For the past few days we have been getting numerous phone calls about tan to light grey moths less than an inch long flying around shrubs, trees, and lawns. All of the moths I’ve collected or have brought to the plant diagnostic lab have been fall armyworm moths. The moths are the direct result of the outbreak of fall armyworms that has occurred in the last 2-3 weeks. The adult moths live about 10 days.
Fall armyworms are insect pest of lawn grasses, especially bermudagrass, and seem to be worse than normal this year. Armyworm damage have been a common sight in many local neighborhoods in the last few weeks.
The good news is that most established lawns damaged by armyworms will recover and won’t suffer any long term effects. The damage is generally aesthetic. However, newly installed sod can suffer longer-term damage and should be closely monitored. My own backyard was damaged by armyworms recently, but within a week it had largely recovered. Just remember to water the lawn if the soil is dry to speed the recovery.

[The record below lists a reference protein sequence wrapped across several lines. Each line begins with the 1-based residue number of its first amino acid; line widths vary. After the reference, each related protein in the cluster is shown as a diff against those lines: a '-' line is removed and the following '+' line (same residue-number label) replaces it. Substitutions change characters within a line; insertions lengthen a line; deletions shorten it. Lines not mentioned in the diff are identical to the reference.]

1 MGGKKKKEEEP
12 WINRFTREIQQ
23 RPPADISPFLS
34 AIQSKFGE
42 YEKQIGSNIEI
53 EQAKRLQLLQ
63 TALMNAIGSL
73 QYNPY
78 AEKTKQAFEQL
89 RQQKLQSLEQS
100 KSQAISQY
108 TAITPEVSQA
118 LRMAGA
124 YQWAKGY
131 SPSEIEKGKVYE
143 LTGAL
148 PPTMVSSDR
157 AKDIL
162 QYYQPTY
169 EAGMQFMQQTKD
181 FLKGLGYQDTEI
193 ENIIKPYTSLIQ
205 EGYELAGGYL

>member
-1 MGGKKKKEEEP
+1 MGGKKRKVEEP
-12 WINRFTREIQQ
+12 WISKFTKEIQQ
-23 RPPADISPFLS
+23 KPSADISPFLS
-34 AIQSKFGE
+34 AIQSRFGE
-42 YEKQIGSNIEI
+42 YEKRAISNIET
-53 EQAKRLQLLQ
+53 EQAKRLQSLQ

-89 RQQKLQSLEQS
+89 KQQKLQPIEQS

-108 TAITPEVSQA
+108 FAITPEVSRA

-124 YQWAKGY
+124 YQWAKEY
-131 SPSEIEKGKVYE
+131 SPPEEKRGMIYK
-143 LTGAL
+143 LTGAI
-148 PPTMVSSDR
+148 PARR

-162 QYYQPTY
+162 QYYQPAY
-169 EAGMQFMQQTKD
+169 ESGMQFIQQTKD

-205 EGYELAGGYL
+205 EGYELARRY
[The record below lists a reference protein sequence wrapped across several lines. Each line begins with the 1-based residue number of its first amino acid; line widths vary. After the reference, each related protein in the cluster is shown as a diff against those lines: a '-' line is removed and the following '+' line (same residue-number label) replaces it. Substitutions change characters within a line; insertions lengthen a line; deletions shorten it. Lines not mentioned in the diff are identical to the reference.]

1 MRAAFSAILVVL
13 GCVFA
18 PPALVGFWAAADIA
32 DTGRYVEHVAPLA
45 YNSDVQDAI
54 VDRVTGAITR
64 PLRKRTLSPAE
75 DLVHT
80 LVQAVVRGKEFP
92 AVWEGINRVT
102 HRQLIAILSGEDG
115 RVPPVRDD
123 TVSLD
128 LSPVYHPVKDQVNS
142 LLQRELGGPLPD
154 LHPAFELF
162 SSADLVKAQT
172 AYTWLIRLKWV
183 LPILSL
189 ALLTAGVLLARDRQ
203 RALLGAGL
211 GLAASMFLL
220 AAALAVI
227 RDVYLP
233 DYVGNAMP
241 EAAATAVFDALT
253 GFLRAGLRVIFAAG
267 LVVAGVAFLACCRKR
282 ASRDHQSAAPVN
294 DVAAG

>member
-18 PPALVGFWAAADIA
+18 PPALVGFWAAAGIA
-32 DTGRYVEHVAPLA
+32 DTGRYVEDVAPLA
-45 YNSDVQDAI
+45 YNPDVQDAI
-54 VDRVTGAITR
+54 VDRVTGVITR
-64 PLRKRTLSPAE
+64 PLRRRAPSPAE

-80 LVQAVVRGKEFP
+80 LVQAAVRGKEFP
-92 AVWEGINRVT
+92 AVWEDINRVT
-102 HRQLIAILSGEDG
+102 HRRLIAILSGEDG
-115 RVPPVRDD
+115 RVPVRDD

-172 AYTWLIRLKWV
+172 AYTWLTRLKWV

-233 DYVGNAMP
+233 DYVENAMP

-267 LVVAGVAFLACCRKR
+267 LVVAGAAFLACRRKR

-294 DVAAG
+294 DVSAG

We are still getting a few calls about new armyworm damage to lawns. So, keep any eye out for areas of the lawn that suddenly start to turn brown. Bird or wasp activity in the lawn can also be a sign of armyworms. An easy way to check and see if armyworms are in your lawn is to do a soapy water flush. This technique uses a mixture of water and liquid dishwashing detergent from your kitchen. Add about 2 tablespoons of detergent in 2 gallons of water and pour it slowly over about 1 square yard area. If you have armyworms they will pop to the surface within a few minutes. Once they are detected there are several insecticides that provide effective control. See the following link to a recently revised publication that provides a list of insecticides, plus other useful tips on controlling armyworms. http://www.aces.edu/pubs/docs/A/ANR-0172/ANR-0172.pdf
By Jim Jacobi, Extension Plant Pathology Specialist, Alabama Cooperative Extension System. Contact Jim at firstname.lastname@example.org.
The Alabama Cooperative Extension System (ACES) operates as the primary outreach organization for the land-grant functions of Alabama A&M and Auburn Universities. ACES is committed to affirmative action, equal opportunity and the diversity of its workforce. Educational programs of ACES serve all people regardless of race, color, age, sex, religion, disability, sexual orientation, or national origin.